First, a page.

Middle Pane

absurdism, philosophy, science, music


October 2012

Conference – Change – Cheese

We had our first parent teacher conference with our son’s teacher today.  He is doing great and is excelling in reading and math.  She did mention that he does hurry when he is doing his drawing or writing.  It ends up being done, but it is sloppy.  She tries to tell him to slow down and focus.  Just because there are five minutes left, that does not mean that you have to be finished then.

And I can see the same things in my life.  I often rush to finish a task, but the end result is not as shining as it could be.  And it is not that I am not capable of doing it correctly, it is that I get in a hurry and focus more on the time aspect.  I am going to try to heed her advice in my life and see if my son follows suit.  More importantly,  I have learned today that I should always take the advice of a teacher, even when she/he is not talking about me.

We watched “The Best Exotic Marigold Hotel” tonight.  My wife picked it out and I was hesitant at first writing it off as chicky drama just by the title.  She explained that it is about a group of retired individuals that are “outsourcing” their retirement to India.  That got me a little intrigued and I remembered that I forced her to watch “That’s My Boy” last week, so I let go and we watched it.

I ended up enjoying it not too long into it.  It is about dealing with change.  A change that is a little down the road for me, but I can identify with going through different periods of change in my life.  It also falls in line with things that I have been reading and seeing lately about adapting to change.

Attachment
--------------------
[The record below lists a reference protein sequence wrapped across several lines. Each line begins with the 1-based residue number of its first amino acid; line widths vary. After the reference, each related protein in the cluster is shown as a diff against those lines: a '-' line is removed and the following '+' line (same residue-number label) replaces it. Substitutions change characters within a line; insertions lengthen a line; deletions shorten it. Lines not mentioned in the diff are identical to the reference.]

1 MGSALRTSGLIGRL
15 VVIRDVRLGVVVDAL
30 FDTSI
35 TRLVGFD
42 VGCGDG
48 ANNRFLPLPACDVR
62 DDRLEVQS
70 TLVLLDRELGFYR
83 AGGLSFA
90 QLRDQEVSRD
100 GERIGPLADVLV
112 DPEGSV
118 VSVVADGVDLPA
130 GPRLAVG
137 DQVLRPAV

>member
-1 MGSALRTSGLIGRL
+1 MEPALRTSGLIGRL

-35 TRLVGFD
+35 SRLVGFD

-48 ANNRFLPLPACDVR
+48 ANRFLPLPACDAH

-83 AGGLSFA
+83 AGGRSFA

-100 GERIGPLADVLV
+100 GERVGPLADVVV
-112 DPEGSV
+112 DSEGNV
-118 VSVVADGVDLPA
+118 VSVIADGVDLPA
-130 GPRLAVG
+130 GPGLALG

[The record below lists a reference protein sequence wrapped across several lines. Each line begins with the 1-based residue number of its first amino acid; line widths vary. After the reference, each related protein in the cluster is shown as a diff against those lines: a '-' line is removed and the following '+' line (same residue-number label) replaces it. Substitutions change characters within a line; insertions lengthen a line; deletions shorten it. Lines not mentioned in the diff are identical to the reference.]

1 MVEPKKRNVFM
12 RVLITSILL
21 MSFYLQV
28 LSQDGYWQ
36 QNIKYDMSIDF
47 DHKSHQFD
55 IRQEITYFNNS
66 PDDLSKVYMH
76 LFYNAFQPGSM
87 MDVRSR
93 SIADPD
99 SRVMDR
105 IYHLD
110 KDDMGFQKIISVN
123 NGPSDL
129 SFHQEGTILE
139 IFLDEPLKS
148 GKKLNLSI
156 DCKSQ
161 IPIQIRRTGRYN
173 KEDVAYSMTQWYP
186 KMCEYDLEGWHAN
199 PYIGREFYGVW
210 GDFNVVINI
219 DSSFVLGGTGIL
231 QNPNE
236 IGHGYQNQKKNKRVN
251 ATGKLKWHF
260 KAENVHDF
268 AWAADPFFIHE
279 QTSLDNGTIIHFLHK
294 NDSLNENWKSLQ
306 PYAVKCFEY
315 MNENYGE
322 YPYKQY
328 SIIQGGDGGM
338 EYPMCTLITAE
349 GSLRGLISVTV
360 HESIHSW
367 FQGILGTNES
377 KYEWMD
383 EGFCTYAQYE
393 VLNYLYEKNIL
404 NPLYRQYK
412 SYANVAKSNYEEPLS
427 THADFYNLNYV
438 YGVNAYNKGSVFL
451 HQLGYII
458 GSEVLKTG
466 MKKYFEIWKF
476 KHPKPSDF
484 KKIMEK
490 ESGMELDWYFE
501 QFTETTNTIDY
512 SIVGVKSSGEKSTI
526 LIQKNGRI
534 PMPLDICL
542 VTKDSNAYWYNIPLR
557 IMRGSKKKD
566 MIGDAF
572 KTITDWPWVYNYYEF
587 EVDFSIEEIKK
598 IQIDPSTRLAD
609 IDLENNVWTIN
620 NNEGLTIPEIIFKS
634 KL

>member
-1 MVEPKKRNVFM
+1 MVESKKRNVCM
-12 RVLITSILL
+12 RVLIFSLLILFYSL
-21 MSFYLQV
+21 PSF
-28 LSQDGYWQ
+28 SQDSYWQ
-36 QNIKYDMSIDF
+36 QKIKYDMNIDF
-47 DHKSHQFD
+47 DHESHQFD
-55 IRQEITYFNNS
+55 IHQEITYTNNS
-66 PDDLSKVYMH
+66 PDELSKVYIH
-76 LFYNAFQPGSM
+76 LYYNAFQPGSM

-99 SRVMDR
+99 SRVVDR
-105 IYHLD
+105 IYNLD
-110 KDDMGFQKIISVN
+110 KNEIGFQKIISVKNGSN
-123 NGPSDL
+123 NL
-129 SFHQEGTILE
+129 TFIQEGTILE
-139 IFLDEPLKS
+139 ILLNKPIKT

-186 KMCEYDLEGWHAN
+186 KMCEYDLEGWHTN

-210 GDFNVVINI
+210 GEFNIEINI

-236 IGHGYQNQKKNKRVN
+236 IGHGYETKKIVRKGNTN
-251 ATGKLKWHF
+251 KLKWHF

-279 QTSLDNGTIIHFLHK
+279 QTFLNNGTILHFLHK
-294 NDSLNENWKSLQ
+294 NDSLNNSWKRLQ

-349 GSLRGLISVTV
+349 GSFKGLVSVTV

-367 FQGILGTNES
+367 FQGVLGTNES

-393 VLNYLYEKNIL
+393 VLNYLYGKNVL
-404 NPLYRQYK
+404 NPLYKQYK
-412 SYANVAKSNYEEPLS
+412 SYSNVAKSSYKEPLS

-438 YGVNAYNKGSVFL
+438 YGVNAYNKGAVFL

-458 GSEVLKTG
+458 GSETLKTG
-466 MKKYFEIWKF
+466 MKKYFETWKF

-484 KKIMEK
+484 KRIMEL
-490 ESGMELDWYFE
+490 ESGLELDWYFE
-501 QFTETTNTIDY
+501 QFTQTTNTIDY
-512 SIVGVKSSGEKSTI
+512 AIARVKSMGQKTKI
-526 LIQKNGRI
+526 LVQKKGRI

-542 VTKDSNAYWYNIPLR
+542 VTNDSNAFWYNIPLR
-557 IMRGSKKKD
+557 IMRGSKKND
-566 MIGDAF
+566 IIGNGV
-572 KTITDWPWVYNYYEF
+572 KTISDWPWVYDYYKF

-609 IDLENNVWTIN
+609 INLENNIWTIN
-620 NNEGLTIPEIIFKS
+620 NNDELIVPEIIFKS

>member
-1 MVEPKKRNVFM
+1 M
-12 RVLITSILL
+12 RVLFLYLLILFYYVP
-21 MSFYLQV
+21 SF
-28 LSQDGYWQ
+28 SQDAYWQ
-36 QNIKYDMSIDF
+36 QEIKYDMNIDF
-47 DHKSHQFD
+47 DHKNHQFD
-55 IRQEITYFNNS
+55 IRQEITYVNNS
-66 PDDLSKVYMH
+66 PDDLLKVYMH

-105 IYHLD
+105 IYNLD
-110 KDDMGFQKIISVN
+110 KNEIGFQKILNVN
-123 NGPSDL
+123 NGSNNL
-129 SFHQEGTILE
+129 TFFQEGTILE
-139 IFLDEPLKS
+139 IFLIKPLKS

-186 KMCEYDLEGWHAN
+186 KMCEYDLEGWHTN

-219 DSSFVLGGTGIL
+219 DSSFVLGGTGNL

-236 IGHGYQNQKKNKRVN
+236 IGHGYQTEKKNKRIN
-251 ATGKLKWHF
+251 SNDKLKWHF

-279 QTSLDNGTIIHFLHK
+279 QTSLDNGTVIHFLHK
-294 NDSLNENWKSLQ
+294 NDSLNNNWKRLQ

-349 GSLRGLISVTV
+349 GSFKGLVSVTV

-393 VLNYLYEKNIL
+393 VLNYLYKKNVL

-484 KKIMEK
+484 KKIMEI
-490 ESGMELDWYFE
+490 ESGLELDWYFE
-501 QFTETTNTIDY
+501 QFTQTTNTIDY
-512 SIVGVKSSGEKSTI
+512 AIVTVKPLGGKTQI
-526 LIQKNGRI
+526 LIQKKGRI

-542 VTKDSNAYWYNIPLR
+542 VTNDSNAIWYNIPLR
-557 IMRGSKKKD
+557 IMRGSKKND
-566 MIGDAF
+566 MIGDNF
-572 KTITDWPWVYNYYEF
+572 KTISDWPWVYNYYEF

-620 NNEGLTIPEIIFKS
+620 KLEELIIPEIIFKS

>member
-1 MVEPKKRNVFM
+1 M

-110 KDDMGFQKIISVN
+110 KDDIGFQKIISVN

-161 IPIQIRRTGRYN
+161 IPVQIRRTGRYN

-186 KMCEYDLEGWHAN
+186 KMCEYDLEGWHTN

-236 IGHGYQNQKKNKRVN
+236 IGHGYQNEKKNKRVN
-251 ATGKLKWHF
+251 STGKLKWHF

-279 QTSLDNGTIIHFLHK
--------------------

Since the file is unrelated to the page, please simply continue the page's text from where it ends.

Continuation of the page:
It had some great writing and quotes like

“If everything is not alright, then it will be alright in the end.  And if everything is not alright, then you must trust me that it is not the end.”

Ancient wisdom, but there were also some great analogies made by the characters like

“Change is like a wave.   You can be knocked down by it or dive in and come out the other side.”

I was in a meeting yesterday and we were discussing customers moving from one version of the software to the next.  And they were clinging to the old version.  ”Who moved my cheese?”  Which was an obvious reference to the story/book by the same name.  The book deals with change and being able to look for change.  Nothing is constant.  Cheese that is there one day, may be in a completely different location the next.  The good thing is that we can see the signs along the way and be prepared for and adapt to change.  If there is anything constant, it is change.


I realized tonight that 10 years ago I almost had an experience like Tolle’s.

First a little background…

Growing up I had lucid dreams and semi-lucid ones at the end where I feel myself pulling through layers to return from the dream world to the waking world.  I have also been heavily interested in religion and in particular Revelations and what happens after we die.  At that time I had purchased “Wherever you go, there you are” by Jon Kabat-Zinn, and I was familiar with meditation and the lying down meditation in particular since that is the easiest for a beginner.

… So I was lying on my couch not really sleeping, but drifting some.  I felt a roller coaster rush and I was being pulled through a tunnel.  Those that have drunk before know how the darkness spinning can feel if you have had quite a few.  I was not drunk at the time, but it had a similar feel to that.  However, instead of darkness there were colors.